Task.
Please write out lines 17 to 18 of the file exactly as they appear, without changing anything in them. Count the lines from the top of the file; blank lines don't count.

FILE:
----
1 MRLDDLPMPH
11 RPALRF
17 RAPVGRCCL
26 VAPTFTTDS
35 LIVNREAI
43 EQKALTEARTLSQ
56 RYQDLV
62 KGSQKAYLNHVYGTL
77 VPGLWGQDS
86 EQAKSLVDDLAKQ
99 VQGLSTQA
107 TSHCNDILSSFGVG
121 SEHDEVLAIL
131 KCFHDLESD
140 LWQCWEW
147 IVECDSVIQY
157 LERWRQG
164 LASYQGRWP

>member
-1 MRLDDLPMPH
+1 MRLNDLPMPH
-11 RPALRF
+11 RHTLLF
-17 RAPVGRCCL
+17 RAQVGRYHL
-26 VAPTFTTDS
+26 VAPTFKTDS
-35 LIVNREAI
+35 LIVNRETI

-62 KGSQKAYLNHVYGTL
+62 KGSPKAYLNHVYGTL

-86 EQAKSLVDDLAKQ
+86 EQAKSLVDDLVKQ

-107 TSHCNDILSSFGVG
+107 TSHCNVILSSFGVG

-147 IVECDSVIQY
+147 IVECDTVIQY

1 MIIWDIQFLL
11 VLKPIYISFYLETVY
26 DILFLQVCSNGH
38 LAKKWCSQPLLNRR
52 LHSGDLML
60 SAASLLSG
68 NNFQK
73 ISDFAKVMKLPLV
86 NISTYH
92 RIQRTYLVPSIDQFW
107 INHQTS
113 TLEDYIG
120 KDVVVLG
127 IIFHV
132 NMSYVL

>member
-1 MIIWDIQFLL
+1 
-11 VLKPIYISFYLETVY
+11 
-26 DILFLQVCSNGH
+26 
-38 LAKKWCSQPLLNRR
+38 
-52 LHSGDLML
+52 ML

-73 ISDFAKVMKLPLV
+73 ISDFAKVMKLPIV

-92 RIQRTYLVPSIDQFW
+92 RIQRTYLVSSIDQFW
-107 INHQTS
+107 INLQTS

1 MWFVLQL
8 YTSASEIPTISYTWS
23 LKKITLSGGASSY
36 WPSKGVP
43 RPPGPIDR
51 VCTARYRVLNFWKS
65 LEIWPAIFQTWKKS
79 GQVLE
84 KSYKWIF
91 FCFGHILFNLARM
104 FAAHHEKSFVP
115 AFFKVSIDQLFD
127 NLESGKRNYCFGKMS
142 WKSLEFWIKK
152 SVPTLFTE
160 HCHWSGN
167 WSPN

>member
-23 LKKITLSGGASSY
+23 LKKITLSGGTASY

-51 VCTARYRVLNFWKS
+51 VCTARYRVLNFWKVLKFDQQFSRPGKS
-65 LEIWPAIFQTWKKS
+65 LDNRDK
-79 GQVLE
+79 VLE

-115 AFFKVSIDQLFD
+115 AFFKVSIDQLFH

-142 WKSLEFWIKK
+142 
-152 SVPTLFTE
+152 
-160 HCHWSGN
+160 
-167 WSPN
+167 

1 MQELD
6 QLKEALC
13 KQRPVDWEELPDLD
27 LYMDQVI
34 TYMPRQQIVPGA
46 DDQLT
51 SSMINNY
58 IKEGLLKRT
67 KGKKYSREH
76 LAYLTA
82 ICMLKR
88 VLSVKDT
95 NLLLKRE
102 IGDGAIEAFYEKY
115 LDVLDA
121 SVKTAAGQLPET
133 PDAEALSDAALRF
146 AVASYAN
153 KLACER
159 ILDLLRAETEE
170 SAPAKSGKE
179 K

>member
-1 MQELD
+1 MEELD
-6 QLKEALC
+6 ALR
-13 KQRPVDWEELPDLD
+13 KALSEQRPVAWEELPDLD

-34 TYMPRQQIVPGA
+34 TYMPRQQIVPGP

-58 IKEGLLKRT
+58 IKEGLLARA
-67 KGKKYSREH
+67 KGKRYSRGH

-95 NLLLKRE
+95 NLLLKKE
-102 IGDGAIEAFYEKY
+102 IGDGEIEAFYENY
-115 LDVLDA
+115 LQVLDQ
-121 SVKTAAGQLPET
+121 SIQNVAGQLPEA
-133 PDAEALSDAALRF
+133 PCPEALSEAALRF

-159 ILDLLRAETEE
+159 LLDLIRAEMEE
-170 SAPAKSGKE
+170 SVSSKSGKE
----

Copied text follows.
157 LERWRQG
164 LASYQGRWP